Yet the fact that Wal-Mart is profiting from people's rebuilding should never be construed as a bad thing. They have goods that people want, that people are willing to pay for, and only Wal-Mart had the ability to provide them. With the level of destruction, and considering the capabilities of small stores, only a giant like Wal-Mart could clean up its retail space and get back in business so soon.

Target has a nice idea of pretending everything is normal, but my personal hunch is that Wal-Mart, Best Buy and Home Depot have the better idea in devoting their limited space to what people need in the here and now. It's a matter of how quickly, and again, Wal-Mart can do it with greater ease than any small store. Having worked at my aunt's wine store during more than one holiday season, I find it astounding how quickly a Wal-Mart can transform itself.

I wonder how many Waveland residents had previously complained about Wal-Mart's practices but are now shopping there. What are the odds they'll finally appreciate a big business model that, yes, tends to drive small "mom & pop" stores out of business, but has the ability to supply their consumer needs after a natural disaster?

Do those who think Wal-Mart is evil ever dream of an alternate universe where it doesn't exist? There, people in Waveland would still have to drive 30 minutes just to buy groceries, and likely pay higher prices to boot.

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2 Comments:

Anonymous Sphynx said...

Perry:

This is good news. One advantage that "Nation Wide" retailers bring to the table (besides mass buying, et cetera) is that any single (or double in the case of Katrina & Rita combined) natural disaster is that their "un-natural" profits from the rest of the country allow them to quickly begin their own clean up & re-building, with out needing to wait for insurance claims payment like a small business owner might.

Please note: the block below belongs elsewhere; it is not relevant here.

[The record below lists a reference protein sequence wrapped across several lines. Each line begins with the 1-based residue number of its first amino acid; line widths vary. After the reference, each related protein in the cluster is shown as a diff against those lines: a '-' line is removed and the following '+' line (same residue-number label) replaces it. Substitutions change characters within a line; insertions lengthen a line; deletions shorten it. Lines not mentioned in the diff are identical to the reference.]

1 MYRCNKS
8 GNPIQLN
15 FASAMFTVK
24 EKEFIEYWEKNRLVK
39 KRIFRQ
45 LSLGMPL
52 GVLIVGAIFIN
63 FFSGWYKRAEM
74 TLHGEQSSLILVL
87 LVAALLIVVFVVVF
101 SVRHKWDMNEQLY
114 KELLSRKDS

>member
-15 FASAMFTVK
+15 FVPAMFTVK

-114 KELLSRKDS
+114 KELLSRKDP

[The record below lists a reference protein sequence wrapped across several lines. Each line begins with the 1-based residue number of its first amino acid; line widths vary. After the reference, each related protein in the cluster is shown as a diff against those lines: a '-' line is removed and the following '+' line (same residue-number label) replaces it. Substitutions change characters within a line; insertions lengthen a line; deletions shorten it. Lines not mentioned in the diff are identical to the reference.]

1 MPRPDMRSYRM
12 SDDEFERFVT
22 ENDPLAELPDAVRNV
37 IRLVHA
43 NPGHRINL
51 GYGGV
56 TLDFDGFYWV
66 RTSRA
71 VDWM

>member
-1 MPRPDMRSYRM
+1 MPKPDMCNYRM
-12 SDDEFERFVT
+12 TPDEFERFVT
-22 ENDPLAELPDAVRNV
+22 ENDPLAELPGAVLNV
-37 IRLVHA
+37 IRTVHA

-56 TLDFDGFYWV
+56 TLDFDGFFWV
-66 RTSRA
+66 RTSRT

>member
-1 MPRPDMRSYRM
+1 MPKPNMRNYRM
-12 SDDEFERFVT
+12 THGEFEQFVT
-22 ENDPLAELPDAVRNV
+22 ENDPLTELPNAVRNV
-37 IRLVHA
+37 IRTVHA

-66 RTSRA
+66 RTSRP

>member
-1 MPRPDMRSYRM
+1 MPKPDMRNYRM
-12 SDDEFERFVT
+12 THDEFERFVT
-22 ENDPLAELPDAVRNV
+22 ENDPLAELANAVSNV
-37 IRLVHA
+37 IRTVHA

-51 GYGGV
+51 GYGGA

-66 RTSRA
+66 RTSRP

On a related note, did you hear who was the first to show up in Mississippi & Alabama with relief supplies (ice, bottled water)? Walmart - they had trucks loaded and pre-positioned, which began rolling out of central states as the Katrina came ashore. With-in 36 - 48 hours they had trucks at the edge of the damage zones in both states. The interesting part is where, in (I think) Ole' Miss, FEMA nitwits blocked the trucks from driving into the disaster areas.

Walmart's intent in providing free supplies of needed water and ice wasn't purely altruistic, since "good will" is an accepted business intangible good.

Monday, November 21, 2005 4:56:00 PM  
Blogger TKC said...

I’ll take a wild stab at the anti-Wal-Mart response.

This is just a vicious capitalist attempt to make money off of the downtrodden. The same downtrodden that have had their mom and pop store lively hoods crushed by this Wal-Mart menace. Some people have lost everything. They have no cars to go to Wal-Mart to buy their crap. They have no houses to even rebuild. Yet here is Wal-Mart, a multi-trillion dollar corporate bully coming in to take the last crumbs of the poor that they have oppressed already with their attacks on living wages. So yes, there should be a tax off of this unneeded profit mongering. It should be 100%. The money should be used by local government agencies to help the poor rebuild instead lining the pockets of corporate thieves. It what is best for the poor. It is for the children.

You get the picture.

Monday, November 21, 2005 5:12:00 PM